TAMPA — Odyssey Marine Exploration made its name finding shipwrecks and lost gold, but it announced Monday that it is taking a new step in its efforts to establish a much different line of business: finding and mining underseas minerals.
Odyssey is looking at a seabed deposit of black phosphate-rich sands that one global investment bank has valued at $3.5 billion, according to a notice that Odyssey recently filed with the Mexican government. Located in the Pacific Ocean about 25 miles off the coast of Baja California Sur, it is believed to contain at least 588 million tons and up to 1 billion tons of phosphate ore, or enough to supply North America's fertilizer needs for the next 100 years.
Mining that phosphate, the company says, would create hundreds of jobs, generate millions of dollars in annual royalties and tax revenues for Mexico, transform the country from an importer to an exporter of fertilizer and help make Mexico more food-secure.
Since being founded in 1994, Odyssey has recovered tons of lost gold and silver from the ocean floor, surveyed and mapped more than 26,000 square miles of seabed and discovered hundreds of shipwrecks dating from the third century B.C. to World War II. But however glamorous, treasure-hunting is financially risky, so Odyssey has worked to shift its business model toward discovering, developing and extracting deep-ocean minerals.
In November, Odyssey president and chief executive officer Mark Gordon said the company had "the runway necessary to fully execute our strategic plan to become a dominant force in the emerging seafloor minerals space."
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In Mexico, Odyssey and one of its subsidiaries, Exploraciones Oceánicas, have spent six years and more than $20 million "planning for the environmentally sound development" of the undersea phosphate ore, the company said in its filing with Mexican officials. Odyssey says it has worked to show the phosphate can be brought up from an average depth of about 260 feet "in an environmentally responsible manner causing no long- or even short-term negative effects on the local marine environment" and "no material impact on flora and fauna."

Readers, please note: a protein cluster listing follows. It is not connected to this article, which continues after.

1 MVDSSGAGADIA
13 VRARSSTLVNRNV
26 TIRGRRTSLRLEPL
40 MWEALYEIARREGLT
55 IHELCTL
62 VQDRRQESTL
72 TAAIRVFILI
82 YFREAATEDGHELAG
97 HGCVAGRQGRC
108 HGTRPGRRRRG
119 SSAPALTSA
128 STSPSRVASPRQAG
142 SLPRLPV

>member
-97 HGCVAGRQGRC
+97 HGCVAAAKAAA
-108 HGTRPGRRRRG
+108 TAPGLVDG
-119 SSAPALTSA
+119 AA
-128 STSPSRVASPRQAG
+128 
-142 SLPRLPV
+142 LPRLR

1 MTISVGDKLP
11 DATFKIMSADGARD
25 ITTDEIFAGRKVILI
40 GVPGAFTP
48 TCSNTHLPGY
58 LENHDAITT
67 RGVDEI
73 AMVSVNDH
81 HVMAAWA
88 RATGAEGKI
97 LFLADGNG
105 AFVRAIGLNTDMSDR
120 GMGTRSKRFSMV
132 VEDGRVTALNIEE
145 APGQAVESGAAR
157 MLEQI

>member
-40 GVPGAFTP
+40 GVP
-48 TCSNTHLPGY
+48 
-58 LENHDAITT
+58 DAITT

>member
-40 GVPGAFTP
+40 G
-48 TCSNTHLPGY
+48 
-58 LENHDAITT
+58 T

Exploraciones Oceánicas has secured the concession rights to mine the phosphate for 50 years. But Odyssey has blamed "political interference" from Mexico's former Secretary of the Environment, Rafael Pacchiano, for project denial in spring 2016 and late 2018. (In between the denials, the company said, Mexico's Superior Tribunal of Administrative Justice ruled that the 2016 denial did not consider the actual circumstances of the project and the "extensive environmental mitigation measures" that Exploraciones Oceánicas had proposed.)
So the company announced Monday that it has filed a notice of a claim under the North American Free Trade Agreement, or NAFTA, to protect its rights to develop the phosphate deposits. That notice launches a consultation period giving Odyssey and the administration of new Mexican President Andres Manuel Lopez Obrador, who took office late last year, a chance to resolve the dispute amicably.
"We believe that development of this strategically and economically significant resource aligns with the key objectives outlined by Mexico's new administration to transform the economy and achieve food security for the benefit of the Mexican people," Gordon said in an announcement of the claim. "Our proposals also fully comply with principles of careful environmental stewardship, consistent with Odyssey's core values. We welcome the opportunity to work with the Mexican Government during this consultation period to find a way forward that benefits all parties."
Odyssey Marine's stock closed up slightly at $7.35 a share Monday.
Contact Richard Danielson at firstname.lastname@example.org or (813) 226-3403. Follow @Danielson_Times